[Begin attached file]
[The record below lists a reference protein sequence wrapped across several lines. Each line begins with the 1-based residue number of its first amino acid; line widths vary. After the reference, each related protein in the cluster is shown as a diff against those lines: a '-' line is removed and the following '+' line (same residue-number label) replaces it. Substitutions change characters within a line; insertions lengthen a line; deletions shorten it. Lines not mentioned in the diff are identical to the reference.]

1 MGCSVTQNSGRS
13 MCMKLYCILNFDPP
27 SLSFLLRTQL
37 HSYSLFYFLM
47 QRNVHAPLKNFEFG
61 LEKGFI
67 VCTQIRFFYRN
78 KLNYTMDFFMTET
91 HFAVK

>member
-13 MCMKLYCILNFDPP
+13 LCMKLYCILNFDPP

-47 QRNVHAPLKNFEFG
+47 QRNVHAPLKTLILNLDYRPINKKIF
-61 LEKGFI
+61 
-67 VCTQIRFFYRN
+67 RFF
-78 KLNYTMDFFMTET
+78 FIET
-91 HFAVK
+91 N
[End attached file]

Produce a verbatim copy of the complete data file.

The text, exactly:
[The record below lists a reference protein sequence wrapped across several lines. Each line begins with the 1-based residue number of its first amino acid; line widths vary. After the reference, each related protein in the cluster is shown as a diff against those lines: a '-' line is removed and the following '+' line (same residue-number label) replaces it. Substitutions change characters within a line; insertions lengthen a line; deletions shorten it. Lines not mentioned in the diff are identical to the reference.]

1 MGCSVTQNSGRS
13 MCMKLYCILNFDPP
27 SLSFLLRTQL
37 HSYSLFYFLM
47 QRNVHAPLKNFEFG
61 LEKGFI
67 VCTQIRFFYRN
78 KLNYTMDFFMTET
91 HFAVK

>member
-13 MCMKLYCILNFDPP
+13 LCMKLYCILNFDPP

-47 QRNVHAPLKNFEFG
+47 QRNVHAPLKTLILNLDYRPINKKIF
-61 LEKGFI
+61 
-67 VCTQIRFFYRN
+67 RFF
-78 KLNYTMDFFMTET
+78 FIET
-91 HFAVK
+91 N